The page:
Like all the remaining Steps, Step Three calls for affirmative action, for it is only by action that we can cut away the self-will which has always blocked the entry of God— or, if you like, a Higher Power—into our lives. Faith, to be sure, is necessary, but faith alone can avail nothing. We can have faith, yet keep God out of our lives. Therefore our problem now becomes just how and by what specific means shall we be able to let Him in? Step Three represents our first attempt to do this. In fact, the effectiveness of the whole A.A. program will rest upon how well and earnestly we have tried to come to “a decision to turn our will and our lives over to the care of God as we understood Him.”
This may be why for me, the whole AA program was not effective and I drank again and again and again in AA. Because I did have faith. I believed that the program worked for those people who said it worked for them. But when it came to actually turning my will and my life over, I didn’t do it well enough or completely enough to stay sober.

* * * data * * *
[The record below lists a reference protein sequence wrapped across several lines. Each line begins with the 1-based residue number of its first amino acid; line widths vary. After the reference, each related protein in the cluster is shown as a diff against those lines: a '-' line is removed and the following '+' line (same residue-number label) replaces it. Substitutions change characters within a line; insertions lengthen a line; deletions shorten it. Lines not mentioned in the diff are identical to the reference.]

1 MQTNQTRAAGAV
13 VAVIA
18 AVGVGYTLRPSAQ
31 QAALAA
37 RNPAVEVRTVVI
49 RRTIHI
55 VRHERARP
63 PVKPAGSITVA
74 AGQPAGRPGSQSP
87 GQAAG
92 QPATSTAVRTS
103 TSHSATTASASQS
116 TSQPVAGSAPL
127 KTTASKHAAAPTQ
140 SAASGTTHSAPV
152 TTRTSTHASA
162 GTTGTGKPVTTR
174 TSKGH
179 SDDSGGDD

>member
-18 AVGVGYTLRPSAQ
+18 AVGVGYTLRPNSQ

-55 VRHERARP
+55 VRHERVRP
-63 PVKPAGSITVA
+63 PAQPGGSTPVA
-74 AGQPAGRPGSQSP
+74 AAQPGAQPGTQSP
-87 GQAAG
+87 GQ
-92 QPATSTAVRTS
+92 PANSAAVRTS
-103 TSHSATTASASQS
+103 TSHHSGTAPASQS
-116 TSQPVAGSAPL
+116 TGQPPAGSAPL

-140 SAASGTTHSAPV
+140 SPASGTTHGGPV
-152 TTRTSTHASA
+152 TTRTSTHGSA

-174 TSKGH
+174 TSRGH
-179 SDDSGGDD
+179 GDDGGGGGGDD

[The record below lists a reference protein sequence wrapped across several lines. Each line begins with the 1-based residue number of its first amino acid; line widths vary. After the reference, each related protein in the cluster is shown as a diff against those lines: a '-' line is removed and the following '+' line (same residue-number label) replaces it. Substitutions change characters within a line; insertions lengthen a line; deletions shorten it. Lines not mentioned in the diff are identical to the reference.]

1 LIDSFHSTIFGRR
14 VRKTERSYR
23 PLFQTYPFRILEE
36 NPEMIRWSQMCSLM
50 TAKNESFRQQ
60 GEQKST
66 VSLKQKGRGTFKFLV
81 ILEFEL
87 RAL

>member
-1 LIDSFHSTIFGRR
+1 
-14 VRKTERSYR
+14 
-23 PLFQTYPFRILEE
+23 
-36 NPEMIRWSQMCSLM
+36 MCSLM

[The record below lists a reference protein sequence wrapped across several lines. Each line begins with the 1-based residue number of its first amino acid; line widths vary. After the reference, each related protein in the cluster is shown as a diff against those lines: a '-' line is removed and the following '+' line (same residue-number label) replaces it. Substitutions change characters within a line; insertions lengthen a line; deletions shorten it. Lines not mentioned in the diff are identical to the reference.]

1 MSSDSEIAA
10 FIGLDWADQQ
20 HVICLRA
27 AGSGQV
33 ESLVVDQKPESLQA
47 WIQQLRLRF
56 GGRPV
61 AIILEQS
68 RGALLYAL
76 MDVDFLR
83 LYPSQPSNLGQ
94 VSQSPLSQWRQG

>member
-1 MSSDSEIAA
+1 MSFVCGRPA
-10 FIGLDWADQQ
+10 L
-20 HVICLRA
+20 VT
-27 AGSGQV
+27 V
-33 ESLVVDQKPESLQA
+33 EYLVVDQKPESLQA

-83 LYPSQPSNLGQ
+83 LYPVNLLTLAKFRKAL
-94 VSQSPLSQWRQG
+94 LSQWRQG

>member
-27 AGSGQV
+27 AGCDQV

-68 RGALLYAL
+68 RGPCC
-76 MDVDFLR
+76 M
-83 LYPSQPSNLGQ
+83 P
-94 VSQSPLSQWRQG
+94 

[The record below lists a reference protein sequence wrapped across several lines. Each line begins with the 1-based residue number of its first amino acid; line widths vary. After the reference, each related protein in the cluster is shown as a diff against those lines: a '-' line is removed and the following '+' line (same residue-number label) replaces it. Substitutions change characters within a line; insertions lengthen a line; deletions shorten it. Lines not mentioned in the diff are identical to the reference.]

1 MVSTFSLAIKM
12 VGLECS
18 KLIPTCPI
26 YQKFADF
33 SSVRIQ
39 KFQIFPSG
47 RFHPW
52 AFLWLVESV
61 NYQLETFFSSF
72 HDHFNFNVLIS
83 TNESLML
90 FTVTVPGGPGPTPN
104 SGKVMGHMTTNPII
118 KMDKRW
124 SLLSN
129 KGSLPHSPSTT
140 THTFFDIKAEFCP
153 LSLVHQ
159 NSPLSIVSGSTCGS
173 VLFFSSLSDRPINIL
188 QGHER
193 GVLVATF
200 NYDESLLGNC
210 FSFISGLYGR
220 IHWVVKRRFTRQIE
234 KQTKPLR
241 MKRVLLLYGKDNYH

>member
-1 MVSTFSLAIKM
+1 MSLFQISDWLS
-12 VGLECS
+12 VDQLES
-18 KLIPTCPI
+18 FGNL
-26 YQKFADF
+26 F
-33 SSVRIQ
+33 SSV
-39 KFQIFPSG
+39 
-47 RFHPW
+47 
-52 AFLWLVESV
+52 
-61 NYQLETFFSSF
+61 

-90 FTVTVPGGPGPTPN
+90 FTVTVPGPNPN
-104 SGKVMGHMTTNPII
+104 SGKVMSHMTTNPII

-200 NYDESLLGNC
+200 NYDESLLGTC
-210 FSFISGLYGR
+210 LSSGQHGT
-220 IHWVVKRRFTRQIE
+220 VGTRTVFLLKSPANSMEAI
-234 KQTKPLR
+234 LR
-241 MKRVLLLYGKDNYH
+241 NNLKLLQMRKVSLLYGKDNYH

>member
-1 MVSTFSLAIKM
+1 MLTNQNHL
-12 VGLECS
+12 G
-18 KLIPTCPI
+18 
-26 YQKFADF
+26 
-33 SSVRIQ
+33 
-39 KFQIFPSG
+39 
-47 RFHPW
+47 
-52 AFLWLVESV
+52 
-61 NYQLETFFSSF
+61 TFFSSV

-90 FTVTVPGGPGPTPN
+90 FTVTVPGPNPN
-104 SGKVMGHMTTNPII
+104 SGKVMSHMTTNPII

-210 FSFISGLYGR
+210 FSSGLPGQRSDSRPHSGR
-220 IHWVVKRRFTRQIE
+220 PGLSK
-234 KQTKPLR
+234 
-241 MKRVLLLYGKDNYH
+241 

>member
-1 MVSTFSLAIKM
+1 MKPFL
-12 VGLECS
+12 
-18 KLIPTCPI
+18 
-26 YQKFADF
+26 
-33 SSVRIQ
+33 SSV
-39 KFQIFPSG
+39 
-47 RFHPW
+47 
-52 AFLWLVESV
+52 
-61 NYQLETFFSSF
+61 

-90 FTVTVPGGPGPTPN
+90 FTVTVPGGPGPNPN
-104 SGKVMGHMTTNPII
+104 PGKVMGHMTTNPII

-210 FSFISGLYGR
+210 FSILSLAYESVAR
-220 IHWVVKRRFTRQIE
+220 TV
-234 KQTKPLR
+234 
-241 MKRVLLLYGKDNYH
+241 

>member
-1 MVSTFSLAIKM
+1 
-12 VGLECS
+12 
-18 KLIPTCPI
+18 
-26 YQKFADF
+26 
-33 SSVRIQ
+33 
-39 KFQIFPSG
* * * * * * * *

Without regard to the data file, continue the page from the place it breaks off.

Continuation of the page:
I think it’s a fairly simple proposition. What it means to “turn it over” in this context is to work the rest of the steps. I had to also follow suggestions well enough to get some sober time. I had to go to meetings, I had to call people before I drank, things like that. But my own mind would change sufficiently until I put a concerted effort into all of the steps. That’s what “turning it over” means to me.